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Yet was the government of Genoa otherwise purely The nobles , . The turbulence of these noble families, ill time of peace, had led to their exclusion from the magistracy : but when all the energies of the republic were strained by its wars with Pisii and Venice, it en- trusted its fleets to the command of noble admirals, who, l! It was their aim to gi\'e force to the execuli\"e, without impairing liberty ; and, at lirst, the (x})eriment a|)})ears to have been suc- cessful.- l)Ut in lo53, in order to retrieve a reverse to their arms, in their long contest with Venice, they sur- 1 ^i^msjiuii, Hid. Their crea- ti\e genius revealed itself in poetry, letters, philosophy, j)ainting, and architecture. The wealthy Mt'dici and the able Capponi, who was long ;;sociated with him, represented the prosperity and the stat(\smansliip of Florence. At the death of Cosmo, in 14G4, liis son Peter sur- eeeded him, as Ijy hereditary riglit ; and, ovt M'comin^u' the resistance of a popular party, led l)y ids rival Lucas Pitti, continued the family ruh', whieli, notwith^tandiniz" Ills ow]i weakne.-s, V\'as now assured. Abundant morals may be drawn Irom the tale of these celebrated com- numitics, unfavourable to liberty: l)ut before they are condemned willi too harsh a judgment, we should recal liic ci-imes of des})oiism, and the wroiigs it has inilicted on humanity. S COMPARED — EART, Y COXSXIXr XIOXS OF Tin; CAXTd XS — I'IUXCII'LES of COXFEDERAXIOX — THE FEDERAL COX- SXJXUTl UX.
Ave see how obsli- nalely ignorance, error, and prejudice maintain their ground ag Minst eiiligliieiiment. Toliii (if Sali-^ljurv wrot'' in the twi'll'tli conlurv : — ' Theiv is no iiiun ^vlllf makiii Lf law,- lirl Mn_'-s t(i i]i«- ^vllolt■ pcojile. A free people should make its own kiws, and jealously watch their administration. The Genoese were the boldest ami most skilful sailors of Italy : but they wanted leaders ; and these were found, not among their own industrious citizens, but in the warlike -nobles of the lii\icra — the Dorias, the Spinolas, the Grimaldis and the Fieschis. They were quick, lively, and impressionable, keen in wit and raillery, imaginative, subtle — with a rare aptitude for culture, and a natural taste for the arts. There were still a gonfalonier, and eight priors of arts : the laws were sul)mitted for popular sanction, as of old : bul tjie power and spirit of the democracy had died out ; and the rule of tlie oligarchy was undisturbed. They liad lost tlicir lil)erties : but tlicy were prosperous, merry, and contented. Tlie dis(^rders, factions, and inlrio-ues of tlie Italian The i-cpui.- r('])ul)Ucs hav(^ been ])ass(d m review, together with pared witii llu'ii- glories. t Vom tlie tenth to the sixteenth century, wlio shall say tliat these free States, Avith all tlieir grievous short- comings, were not superior in ci\ilisation, and social \'irtues, lo the coarse principalities, and military monarchies of the ^liddle Ages? Vir EAL VEATri U;.- OF SWIXZEKLANT)— ITS EARLY HTSi OEY — FEUDALISM — THE GROWni OF l OWXS — THE FOKEST CAXT0X3 — BEGIXXINGS OF Cd XKEDEll A ri OX — STIird Ci LES FOR Ell EEDOM AXD IXUEPEXDEXCE — ITALIAX AXD SWISS LI It EIt Xl T.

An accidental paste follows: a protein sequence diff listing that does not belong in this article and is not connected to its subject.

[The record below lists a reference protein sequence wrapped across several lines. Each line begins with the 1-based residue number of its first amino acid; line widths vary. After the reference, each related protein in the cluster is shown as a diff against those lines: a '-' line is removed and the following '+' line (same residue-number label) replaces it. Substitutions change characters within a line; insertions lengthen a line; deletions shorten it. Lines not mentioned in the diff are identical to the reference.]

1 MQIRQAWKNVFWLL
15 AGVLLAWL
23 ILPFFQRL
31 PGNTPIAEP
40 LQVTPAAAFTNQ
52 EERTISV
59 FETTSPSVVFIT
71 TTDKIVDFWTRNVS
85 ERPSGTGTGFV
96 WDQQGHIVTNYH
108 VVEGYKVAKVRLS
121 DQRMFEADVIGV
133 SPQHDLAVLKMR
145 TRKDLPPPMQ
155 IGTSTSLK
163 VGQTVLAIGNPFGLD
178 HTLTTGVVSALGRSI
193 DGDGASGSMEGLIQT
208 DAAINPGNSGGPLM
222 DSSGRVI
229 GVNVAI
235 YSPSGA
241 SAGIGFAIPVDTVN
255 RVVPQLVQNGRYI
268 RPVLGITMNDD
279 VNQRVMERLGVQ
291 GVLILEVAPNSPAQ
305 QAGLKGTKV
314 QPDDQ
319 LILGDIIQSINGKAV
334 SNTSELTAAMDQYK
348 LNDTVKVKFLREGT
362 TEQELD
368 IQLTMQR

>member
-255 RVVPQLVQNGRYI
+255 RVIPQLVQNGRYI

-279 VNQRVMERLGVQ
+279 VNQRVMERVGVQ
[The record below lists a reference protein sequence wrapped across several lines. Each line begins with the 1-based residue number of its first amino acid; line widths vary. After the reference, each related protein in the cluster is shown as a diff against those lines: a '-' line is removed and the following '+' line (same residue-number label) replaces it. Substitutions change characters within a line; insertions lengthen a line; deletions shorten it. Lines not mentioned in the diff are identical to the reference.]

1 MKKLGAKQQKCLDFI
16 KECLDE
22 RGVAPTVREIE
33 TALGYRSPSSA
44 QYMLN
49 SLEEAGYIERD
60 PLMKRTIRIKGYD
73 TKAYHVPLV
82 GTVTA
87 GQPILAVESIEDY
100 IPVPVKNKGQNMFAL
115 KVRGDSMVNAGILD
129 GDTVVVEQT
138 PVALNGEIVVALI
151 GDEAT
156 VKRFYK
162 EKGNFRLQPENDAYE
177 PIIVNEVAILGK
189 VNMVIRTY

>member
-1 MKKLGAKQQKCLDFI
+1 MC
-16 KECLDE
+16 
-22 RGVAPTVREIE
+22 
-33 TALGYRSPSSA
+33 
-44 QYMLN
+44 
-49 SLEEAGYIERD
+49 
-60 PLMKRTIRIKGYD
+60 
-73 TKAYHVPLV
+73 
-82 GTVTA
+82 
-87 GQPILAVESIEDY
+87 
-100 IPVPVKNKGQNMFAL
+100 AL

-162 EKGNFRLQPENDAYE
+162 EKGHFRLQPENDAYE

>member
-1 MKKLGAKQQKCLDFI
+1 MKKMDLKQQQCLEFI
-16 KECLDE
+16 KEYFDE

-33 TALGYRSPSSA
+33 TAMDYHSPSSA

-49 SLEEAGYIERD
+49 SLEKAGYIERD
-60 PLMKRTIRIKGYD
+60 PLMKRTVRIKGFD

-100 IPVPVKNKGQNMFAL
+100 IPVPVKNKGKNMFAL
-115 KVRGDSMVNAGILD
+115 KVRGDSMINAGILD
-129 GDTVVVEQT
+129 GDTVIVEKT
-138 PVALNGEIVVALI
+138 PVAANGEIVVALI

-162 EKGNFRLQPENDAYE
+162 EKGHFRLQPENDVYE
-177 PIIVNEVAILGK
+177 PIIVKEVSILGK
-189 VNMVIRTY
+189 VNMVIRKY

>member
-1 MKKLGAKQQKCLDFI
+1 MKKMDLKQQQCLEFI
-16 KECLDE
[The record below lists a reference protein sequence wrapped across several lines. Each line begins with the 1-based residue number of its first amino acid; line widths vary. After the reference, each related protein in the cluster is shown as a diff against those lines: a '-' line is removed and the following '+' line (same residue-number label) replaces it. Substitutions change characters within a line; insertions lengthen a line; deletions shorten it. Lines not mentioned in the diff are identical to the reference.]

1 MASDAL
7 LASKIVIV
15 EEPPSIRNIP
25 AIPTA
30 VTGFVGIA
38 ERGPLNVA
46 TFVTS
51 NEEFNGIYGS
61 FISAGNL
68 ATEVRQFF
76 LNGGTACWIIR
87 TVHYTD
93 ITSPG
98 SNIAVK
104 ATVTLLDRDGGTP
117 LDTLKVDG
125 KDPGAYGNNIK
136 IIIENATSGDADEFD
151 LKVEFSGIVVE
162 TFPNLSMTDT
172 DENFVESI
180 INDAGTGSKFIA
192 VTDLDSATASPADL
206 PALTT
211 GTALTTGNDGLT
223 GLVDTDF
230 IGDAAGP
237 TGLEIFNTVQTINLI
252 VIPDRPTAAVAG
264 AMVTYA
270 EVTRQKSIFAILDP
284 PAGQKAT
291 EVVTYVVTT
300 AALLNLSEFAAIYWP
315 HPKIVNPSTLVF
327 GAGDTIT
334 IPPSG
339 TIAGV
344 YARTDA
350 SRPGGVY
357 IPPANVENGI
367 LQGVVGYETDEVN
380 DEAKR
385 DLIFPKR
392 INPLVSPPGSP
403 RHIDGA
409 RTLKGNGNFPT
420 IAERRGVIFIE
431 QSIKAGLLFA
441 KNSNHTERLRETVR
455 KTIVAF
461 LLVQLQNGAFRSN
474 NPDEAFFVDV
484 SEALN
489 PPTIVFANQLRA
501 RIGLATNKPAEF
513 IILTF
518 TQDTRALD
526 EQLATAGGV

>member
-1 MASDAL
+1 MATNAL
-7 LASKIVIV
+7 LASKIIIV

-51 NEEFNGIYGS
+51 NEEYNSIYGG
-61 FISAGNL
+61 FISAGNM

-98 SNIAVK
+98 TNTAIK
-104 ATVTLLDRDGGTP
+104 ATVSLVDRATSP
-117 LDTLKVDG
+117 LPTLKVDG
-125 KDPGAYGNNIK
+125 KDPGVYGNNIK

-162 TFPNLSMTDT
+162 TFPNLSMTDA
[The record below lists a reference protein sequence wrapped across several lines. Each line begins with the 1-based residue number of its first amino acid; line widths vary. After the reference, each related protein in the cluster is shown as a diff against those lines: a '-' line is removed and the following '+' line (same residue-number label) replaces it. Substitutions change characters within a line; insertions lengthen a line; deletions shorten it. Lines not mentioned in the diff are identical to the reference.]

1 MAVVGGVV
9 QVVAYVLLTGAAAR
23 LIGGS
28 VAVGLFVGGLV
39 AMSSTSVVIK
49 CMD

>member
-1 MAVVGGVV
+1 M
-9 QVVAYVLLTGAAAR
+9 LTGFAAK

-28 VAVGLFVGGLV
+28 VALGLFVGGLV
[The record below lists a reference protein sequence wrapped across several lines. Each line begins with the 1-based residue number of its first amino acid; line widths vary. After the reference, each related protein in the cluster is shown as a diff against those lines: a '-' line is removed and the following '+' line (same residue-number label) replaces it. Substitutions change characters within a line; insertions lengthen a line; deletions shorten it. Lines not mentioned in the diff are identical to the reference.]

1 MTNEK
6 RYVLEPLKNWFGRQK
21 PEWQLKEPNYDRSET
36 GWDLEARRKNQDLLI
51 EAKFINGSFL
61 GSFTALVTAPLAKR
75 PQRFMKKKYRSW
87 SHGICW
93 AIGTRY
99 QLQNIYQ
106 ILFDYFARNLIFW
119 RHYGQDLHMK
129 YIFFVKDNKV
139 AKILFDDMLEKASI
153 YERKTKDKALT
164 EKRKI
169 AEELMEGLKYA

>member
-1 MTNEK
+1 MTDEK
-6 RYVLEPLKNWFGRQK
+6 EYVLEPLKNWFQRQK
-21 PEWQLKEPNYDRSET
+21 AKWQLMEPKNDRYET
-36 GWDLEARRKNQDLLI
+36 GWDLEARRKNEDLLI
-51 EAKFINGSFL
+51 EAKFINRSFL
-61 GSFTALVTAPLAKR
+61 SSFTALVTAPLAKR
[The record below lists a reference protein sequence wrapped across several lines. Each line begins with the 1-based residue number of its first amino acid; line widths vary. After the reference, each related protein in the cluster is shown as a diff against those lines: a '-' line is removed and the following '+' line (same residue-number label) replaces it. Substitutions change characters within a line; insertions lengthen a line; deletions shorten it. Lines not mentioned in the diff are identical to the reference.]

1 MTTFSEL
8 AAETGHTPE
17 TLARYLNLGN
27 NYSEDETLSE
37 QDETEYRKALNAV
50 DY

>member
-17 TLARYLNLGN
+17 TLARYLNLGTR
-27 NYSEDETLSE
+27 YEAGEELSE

Tiie liuman mind Avas held ill leading strings by the Churcli. In Sparta the E])hors gradually encroached upon the powers of the kings and senate : in Venice the Council of Ten usur[)e(l the govcrmncnt of the State. rendered tlieir liberties to Arclibisliop Jean Vi.^eonti. It had Ix'cn the residence of some of the later Pioman emperors, and Avas the see of an aneient archl)i. It Avas the natural destiny of Florence to be the birthplac( generous bounties of the soil, the Arno opened to I hem the commerce of Tisa, and the sea; while their central ])osiiion ficilitated an active intercourse Avith all ])arls of Italy. While Venice was ruled by a close oligarchy, Florence displayed, throughout every change in her constitution and fortunes, a passion- ate love of liberty. Tlieir love of po\ver was furt Jier ii'ratilied by shoil terms of olllce. \'hen the councils of the Slate nvcih' skilfnlly (hivcied by nu'ii so chosen ! so elected, were often at a disad\-autage in contending with ri\al Stales, govci'ned l)y ambitious and [)owerfnl c]iieftainlo i M 7. The ai'niing of citizens was graduallv discouraged as dangei'ous totheii" rulers; and their ci\ic militia could ill contend against troops of hea\y e;i\'alrv armed to the teeth, and t J'ained in v. and acknowledged the peaceful jvslraints of city liie, they would have added strcaiglh and stability to the State. From all their annals, a i'cw tales may l)e collectc^l of the romantic dex'Olion of l(.)ve)'s. 325 to liiglier dignities, and a more permanent authority for fii Ap. Livino- ^vitli royal si)lendour, surroiuided ^ • — ' by artists and men of letters Avliom his ])atronage encouraged — numifieent beyond example, he towered Ijigh al)ove all his riyals.^ For more than thirty years lie ruled o\qt Florence. First Consul of tlie French Picpublic, notwitlistandinir the stipulations of the w- c(']\l treaty, interposed and offered his mediation. () i Ja'saiue re[)r(_'ssi\ e jui'isdicliou.'' There was humour ' Si-! I'Vom i'eudal subjeciiou the Swiss gradutdly escaped, Growm or , . National unity was needed, to perfeet the uses of confederation. Uy the Borroniean Leaj^nie, or Golden Alliance, as it was soniethnes called, the seven Catholic cantons recoii'iiised each other as l)i-ethren, and bound tlieniselves to sup])ort the ancient faith, au'aiiist the Protestant cantons. The finances of the cantons were carefully and thriftily administered. Th(ir exclusi\-e power was sometimes resisted : but could not be overthrown. the si^'noiia, \vas a.ulhoi'i^ed to ciiiiob K' them, and so suljjecl thcin ! Their ini^'ssant ^varfare \-as training a brave and advent in'ous people to arms ; while the vigour of a noble race, and the •-jiirilual iulluence of the C'hurcli, were promoting the ci\ilisati(n of the people, and preparing ihem for the future assertion of libi M'ty. The difliculties of union were greatly increased by tlu^ licformation, which alienated the Catholic and Pro- testant cantons, and introduced divided courisds into the confederation. At till' close of the period of the Reforination, si;veii t of the cantons adhered to tlieir ancient Catholic faith : ' ha-'iu' P)erne, Jjasle, Zuricli and k^chairiiausen had ado[)1e(l tin reformed reli Li'ion ; and Appenzel and Glarusreco_i'nised both these ibrins of worship. Eoads and bridges througliout these mountain regions were skilfully constructed and vigilantly n'])aired. In Jjcrne, wlicre the n()l)les had always been in the R^^f"''- ascendant, the entire administration liad fdlen into the hands of a few families,- Avith Avhoni it liad become licreditary. ^■^^•vi- Turk-y ]-hxcei)ti')nal exani])le~ of freedoni The I'inenicians .,.,.. I'-iiti-at Sucii A\-as I lie r)oliiieal state of Switzerland after five Mate of . swirz^-r- ccniui'ies of national de\'elo])ment, and defensix'c war- in the MX- tare. The IVotestant cantons allied tiieuiselves with France ; and the ('atholic cantons with Spain and the see of liome." Ill (ieiu'va, the eliects of tluix! In tlie rural cantons, the peasantry were industriotis, frugal and intelligent ; and their homesteads models of cleanliness and comfort. of x;,,|- ^virhout some corru])tion from iucreasino- the Swiss. The old republic had l)ecome an Oligarchy, and so continued until the French lievolu- tion. it was even decreed that no ■ — ' • other faiiiihes could legally be admitted to this exclu- sive circle. 08 1 cantons, tlic Fivncli o;en('r.il, Sc]iaueiil)oiircr\al i\'e. ot" ijie French, they fought and bled, willi all the ■ ■ — - heroism of iheir forefathers, in defei Kje of their freedom. It ^vas i-estored bv the French : and was succeeded by other coiisiiiutions equalh' untable. This consummation A\'as reserved for a later ])eriod : but in the meantime, the confederation, hovrever imperfect, was unquestion- ably the source of great strength and jwlitical im- ]! Its moral autliority (■xceeded its legal ])owers ; and where coercion could not be attempted, the deliberations of trusted deputies brougiit a ))ublic oj)inion to bear u])on the several cantons, and persuaded where it could not command obedience. Through its inikimce, the Swiss, instead of Ix-ing di\ide(l and overcome, like the Italian republics, st.'cured their nalicnal indi'])en(lence. Switzerland was iiow(li\ided into two religious leagues, holding separate diets, — the one at Aarau, and the other at Lucerne; — and thesi' assenil)lies, inllanied witli religious zeal, vied with the political diets of the confederation. In no country do we find better examples of pul)lic s})irit, and of regard for the general welfare of the })eople. with inirenious industry ; and their citizens grew rich, and famous in the conunerce of luirope.- virtue? In 1749, a fonnidalile consjiiracy under Samuel Henzi was sup- pressed ; and from that time the power of the nobles A\';is not to be shaken. o So while more powerful canlous subnutted to the intrusion chai'.